Honoring the Legacy of Dr. Martin Luther King, Jr.

Honoring the Legacy of Dr. Martin Luther King, Jr.

On Monday, January 20th, we as a nation will mark the enduring legacy of Dr. Martin Luther King, Jr. Born in Atlanta, Georgia, Dr. King was the middle child of the Rev. Martin Luther King Sr. and Alberta Williams King. As a child, he was directly exposed to the hateful and bigoted practices of segregation. He eventually went on to Morehouse College, Crozer Theological Seminary and Boston College.

In 1955, Dr. King led the Montgomery bus boycott in Alabama after Claudette Colvin and Rosa Parks refused to give up their seats to white bus riders. The boycott lasted over a year and ended after a District Court ruling outlawed racial segregation on public buses. In 1957, he and others founded the Southern Christian Leadership Conference which focused on using nonviolent protests to end the practice of racial inequality and segregation across the southern states.

Over the next eleven years, Dr. King worked tirelessly for the mission of the Southern Christian Leadership Conference. Working closely with black church congregants, elected officials at the Federal level, and other religious leaders, his message of hope and nonviolence spurred the Civil Rights Movement in the United States. He was assassinated on April 4, 1968.

Dr. Martin Luther King, Jr. is an enduring figure in United States history and his legacy lives on to this day. As we prepare to remember that legacy, we would like to share this famous passage from his “I Have a Dream” speech given in Washington, D.C. in 1963 during the March on Washington for Jobs and Freedom.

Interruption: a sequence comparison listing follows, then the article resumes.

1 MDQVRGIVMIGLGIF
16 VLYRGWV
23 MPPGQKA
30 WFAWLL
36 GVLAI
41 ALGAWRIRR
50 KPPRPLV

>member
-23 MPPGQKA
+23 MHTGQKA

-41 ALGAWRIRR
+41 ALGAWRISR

“I say to you today, my friends, so even though we face the difficulties of today and tomorrow, I still have a dream. It is a dream deeply rooted in the American dream.

I have a dream that one day this nation will rise up and live out the true meaning of its creed: ‘We hold these truths to be self-evident, that all men are created equal.’

I have a dream that one day on the red hills of Georgia, the sons of former slaves and the sons of former slave owners will be able to sit down together at the table of brotherhood.

I have a dream that one day even the state of Mississippi, a state sweltering with the heat of injustice, sweltering with the heat of oppression, will be transformed into an oasis of freedom and justice.

I have a dream that my four little children will one day live in a nation where they will not be judged by the color of their skin but by the content of their character. I have a dream today.

I have a dream that one day down in Alabama, with its vicious racists, . . . one day right there in Alabama little black boys and black girls will be able to join hands with little white boys and white girls as sisters and brothers. I have a dream today.

I have a dream that one day every valley shall be exalted, every hill and mountain shall be made low, the rough places will be made plain, and the crooked places will be made straight, and the glory of the Lord shall be revealed, and all flesh shall see it together.

This is our hope. . . With this faith we will be able to hew out of the mountain of despair a stone of hope. With this faith we will be able to transform the jangling discords of our nation into a beautiful symphony of brotherhood. With this faith we will be able to work together, to pray together, to struggle together, to go to jail together, to stand up for freedom together, knowing that we will be free one day. . . .”